IBM bought me lunch again

The process of retiring from IBM is a long one; I passed another threshold on Tuesday, when I had my official retirement lunch. I picked the Fish Market in San Jose, the same place I’d had my Quarter Century Club lunch; many of the same people were there, but about half the group, like me, were no longer working for IBM.

The conversation flowed freely; so did the non-alcoholic beverages (IBM was paying, hence the restriction). I made a short (I hope) speech thanking everyone for coming, and I received my binder of farewell letters and my retirement gift brochure.

I didn’t open the binder until the next day; the first letter was from Sam Palmisano, congratulating me on my many years of service, and emphasizing how much IBM values its people. It was addressed to “Dr. David Singer”, which I found amusing.

The rest of the letters were from friends, and I appreciate every one of them, even the ones which remind me of potentially embarrassing moments which I thought were safely buried (did I really used to tape a “GO AWAY!” sign on my office door?).

I haven’t figured out what to select for a retirement gift; the options are varied but somewhat odd. Of course there’s the expected range of rings, watches, and clocks, but they also offer items like a griddler, a cordless scrubber, and a fax/copier. Nothing really resonates with me, but I’m sure I’ll figure out something before the deadline. Hmmm, maybe the soft serve ice cream maker….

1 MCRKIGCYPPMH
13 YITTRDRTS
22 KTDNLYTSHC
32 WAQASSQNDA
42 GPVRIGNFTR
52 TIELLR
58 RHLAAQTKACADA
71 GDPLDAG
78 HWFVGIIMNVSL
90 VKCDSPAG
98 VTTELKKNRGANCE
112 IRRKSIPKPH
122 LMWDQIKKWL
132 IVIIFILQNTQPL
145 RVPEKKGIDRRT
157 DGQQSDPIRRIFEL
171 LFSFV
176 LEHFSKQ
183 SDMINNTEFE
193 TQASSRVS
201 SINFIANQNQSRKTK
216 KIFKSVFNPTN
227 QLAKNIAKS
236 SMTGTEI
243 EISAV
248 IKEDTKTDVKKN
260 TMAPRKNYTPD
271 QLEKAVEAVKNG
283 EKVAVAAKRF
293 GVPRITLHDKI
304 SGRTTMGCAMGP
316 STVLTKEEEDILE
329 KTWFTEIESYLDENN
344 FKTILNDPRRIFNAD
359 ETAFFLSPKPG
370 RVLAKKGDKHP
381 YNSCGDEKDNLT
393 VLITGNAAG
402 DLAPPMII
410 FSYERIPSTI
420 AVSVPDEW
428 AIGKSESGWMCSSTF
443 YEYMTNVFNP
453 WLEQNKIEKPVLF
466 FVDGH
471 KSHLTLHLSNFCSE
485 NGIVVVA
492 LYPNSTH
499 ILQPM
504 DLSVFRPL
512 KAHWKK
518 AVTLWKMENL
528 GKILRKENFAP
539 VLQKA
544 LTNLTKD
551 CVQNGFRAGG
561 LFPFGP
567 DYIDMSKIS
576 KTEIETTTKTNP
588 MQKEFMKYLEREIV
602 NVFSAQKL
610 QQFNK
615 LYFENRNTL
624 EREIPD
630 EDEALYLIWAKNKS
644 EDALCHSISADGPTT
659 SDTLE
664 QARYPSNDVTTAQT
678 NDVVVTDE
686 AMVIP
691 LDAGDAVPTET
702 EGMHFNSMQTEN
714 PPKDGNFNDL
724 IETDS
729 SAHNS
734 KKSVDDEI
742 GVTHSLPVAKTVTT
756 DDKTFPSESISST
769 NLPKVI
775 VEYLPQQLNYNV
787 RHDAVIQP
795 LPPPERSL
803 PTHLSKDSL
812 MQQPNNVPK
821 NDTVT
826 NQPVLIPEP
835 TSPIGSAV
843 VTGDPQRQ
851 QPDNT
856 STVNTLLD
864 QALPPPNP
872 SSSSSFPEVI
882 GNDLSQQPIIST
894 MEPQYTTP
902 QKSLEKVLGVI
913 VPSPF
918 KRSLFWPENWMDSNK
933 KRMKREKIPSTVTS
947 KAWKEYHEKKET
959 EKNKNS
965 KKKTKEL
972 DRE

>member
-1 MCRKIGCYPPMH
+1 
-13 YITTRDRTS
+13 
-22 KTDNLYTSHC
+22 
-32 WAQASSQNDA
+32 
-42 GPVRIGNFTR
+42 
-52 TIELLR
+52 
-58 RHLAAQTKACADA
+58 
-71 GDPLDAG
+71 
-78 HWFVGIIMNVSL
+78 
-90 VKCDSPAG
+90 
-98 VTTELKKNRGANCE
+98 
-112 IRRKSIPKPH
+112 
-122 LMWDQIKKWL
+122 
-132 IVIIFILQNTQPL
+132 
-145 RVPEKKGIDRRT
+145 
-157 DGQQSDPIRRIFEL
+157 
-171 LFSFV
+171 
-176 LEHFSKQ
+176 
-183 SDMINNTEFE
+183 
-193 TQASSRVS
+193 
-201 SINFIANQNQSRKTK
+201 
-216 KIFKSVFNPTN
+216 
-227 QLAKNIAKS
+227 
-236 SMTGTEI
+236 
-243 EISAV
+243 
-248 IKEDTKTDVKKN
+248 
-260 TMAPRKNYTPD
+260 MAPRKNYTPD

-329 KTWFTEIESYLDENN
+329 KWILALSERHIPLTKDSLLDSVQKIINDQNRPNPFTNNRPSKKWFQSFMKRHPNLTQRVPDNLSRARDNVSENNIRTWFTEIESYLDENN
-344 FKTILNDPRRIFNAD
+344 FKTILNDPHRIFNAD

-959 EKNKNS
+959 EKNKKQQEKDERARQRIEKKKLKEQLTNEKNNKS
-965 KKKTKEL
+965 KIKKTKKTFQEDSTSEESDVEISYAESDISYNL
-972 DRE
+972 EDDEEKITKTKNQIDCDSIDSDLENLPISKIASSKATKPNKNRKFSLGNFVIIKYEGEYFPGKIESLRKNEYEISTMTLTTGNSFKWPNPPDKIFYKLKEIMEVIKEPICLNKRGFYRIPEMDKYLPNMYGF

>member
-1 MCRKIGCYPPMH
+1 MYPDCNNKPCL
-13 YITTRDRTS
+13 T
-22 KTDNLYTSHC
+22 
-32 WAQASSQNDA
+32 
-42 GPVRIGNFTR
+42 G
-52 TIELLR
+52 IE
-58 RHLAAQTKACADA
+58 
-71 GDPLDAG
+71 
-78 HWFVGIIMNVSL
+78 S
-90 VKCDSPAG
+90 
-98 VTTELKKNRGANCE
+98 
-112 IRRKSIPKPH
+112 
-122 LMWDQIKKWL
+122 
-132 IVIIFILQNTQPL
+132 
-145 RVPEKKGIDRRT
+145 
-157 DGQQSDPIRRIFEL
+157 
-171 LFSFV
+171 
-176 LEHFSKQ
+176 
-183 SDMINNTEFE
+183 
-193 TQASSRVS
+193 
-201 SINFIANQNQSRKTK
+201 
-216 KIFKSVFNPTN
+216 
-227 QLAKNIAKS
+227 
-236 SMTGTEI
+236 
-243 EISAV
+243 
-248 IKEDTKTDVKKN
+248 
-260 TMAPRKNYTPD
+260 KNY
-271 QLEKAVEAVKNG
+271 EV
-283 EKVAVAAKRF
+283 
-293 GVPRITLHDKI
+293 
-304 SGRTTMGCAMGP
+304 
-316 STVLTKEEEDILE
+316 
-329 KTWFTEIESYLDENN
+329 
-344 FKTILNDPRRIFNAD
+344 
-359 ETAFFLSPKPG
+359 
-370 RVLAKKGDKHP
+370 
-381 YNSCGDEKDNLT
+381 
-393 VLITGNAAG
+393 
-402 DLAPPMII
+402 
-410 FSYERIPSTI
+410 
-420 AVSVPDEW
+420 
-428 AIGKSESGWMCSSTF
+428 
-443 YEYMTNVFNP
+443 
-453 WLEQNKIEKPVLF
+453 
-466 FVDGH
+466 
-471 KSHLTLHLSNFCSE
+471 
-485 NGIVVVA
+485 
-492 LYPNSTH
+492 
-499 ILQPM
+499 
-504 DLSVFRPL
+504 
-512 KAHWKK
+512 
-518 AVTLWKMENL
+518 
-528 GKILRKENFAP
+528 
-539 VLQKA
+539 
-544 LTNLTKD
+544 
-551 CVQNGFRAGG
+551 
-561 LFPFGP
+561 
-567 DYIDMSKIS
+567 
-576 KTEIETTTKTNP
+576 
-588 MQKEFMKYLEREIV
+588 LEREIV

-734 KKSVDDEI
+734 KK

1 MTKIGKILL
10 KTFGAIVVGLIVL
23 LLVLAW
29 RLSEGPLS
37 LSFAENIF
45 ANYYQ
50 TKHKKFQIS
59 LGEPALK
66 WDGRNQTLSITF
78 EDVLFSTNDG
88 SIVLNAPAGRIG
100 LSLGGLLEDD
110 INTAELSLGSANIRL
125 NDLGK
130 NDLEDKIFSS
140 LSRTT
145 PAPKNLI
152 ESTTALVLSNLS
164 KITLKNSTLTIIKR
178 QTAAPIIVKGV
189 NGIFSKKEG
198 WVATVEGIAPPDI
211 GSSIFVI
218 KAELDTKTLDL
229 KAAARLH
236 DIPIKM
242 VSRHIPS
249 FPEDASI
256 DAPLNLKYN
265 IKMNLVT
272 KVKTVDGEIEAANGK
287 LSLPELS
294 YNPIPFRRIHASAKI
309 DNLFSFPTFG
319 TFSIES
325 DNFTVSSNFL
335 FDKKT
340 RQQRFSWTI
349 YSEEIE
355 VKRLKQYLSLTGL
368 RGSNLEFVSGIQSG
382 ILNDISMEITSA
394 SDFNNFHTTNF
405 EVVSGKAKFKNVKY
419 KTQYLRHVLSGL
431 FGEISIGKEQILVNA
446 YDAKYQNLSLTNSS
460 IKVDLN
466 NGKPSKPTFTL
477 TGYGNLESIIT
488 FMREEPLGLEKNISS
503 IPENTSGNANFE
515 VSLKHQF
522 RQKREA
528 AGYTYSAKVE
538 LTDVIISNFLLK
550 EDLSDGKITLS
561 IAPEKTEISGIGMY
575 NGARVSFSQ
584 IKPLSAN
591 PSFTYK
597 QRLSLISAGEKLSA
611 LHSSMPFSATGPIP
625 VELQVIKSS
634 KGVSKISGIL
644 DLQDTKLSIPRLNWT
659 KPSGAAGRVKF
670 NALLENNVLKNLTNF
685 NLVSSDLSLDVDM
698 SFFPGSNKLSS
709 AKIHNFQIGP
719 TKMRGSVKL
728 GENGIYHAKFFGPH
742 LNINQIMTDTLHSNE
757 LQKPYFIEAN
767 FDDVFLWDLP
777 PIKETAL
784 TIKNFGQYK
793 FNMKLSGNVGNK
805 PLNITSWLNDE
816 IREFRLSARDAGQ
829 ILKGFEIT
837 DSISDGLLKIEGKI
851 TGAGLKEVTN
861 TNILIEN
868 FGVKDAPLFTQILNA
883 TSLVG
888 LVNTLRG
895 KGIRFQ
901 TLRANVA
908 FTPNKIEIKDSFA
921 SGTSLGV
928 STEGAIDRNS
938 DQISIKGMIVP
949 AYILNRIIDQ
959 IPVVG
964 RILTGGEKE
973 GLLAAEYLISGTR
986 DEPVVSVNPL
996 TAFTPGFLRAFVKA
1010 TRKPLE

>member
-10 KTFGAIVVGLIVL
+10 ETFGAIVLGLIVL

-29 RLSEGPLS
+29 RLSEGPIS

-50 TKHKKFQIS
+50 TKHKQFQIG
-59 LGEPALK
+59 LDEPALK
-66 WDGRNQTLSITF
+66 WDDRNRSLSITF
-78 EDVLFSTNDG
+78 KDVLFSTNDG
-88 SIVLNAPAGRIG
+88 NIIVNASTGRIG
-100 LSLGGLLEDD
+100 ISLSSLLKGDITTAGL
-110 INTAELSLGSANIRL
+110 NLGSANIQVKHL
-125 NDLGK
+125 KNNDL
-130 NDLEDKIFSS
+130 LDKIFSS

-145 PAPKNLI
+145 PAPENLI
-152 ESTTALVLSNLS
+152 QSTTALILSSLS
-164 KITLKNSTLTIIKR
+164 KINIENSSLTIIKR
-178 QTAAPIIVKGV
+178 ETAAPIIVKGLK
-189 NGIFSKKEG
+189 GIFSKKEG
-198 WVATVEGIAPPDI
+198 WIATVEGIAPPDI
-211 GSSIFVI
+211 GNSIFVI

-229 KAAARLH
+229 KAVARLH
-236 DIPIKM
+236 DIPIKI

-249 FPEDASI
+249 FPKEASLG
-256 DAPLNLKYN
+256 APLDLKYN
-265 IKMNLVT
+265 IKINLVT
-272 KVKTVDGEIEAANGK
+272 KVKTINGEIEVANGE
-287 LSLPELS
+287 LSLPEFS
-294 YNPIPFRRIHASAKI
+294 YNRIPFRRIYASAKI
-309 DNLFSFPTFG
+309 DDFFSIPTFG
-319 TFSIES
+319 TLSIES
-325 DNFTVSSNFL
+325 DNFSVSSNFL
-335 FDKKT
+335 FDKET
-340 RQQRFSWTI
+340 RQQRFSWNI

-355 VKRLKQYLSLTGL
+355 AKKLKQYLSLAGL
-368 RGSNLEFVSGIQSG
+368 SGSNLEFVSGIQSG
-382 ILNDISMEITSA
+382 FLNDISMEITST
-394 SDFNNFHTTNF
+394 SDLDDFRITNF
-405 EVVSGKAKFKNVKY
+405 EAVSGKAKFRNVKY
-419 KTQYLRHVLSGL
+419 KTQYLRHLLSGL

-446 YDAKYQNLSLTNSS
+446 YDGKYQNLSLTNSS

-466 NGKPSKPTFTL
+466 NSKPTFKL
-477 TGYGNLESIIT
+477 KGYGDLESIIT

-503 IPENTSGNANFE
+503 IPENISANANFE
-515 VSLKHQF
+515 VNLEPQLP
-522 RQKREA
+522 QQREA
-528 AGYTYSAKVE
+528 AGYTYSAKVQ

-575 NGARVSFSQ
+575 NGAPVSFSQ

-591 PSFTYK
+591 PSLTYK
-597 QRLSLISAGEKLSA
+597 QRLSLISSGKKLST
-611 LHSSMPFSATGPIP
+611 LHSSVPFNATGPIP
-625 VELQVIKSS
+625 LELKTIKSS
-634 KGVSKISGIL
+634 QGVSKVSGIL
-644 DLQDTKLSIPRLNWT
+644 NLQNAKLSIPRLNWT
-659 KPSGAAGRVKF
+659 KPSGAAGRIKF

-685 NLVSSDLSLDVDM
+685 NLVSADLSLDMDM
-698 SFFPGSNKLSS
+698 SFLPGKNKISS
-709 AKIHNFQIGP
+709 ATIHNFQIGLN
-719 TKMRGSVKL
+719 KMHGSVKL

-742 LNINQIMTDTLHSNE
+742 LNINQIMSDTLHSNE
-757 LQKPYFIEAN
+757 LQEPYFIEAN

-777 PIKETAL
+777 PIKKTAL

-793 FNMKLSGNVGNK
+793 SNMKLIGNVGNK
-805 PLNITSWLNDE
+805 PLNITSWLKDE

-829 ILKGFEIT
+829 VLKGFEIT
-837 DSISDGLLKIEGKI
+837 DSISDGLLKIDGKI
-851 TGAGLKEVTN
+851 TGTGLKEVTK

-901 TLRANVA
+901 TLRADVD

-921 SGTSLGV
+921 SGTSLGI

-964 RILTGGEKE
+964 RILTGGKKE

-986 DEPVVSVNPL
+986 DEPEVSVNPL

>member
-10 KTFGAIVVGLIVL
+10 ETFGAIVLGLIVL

8 thoughts on “IBM bought me lunch again”

  1. No ginger beer. Soda fountain drinks only. (But that’s a restaurant restriction, not IBM’s.)

    It’s been a long time since I’ve had a ginger beer….

  2. Funny, I just saw ginger beer mentioned on a replay of a Foyle’s War episode tonight.

    It sounds like your gift package was the same as mine. Do some online comparison shopping on the items–some have upgrades that look worth spending more for, if you were Really in the market for the item. I found the pen to have the best long-term value IMO, and went with that. Twenty years from now, it won’t be obsolete or broken down, unlike how I’ll be. ;-)

  3. I think everyone who retires at the same time gets the same brochure; rank hath no privileges in this case.

    It does seem odd that so many of the gifts are inherently transient.

  4. Corporations don’t seem to comprehend transitions. Cherish the letters from your friends and colleagues, the humans. That’s really all the matters. IMNSHO.

  5. I used to support David at IBM and can readily attest to the fact that he is missed by those of us still at IBM. He is a class act! Good seeing you at your luncheon, David.

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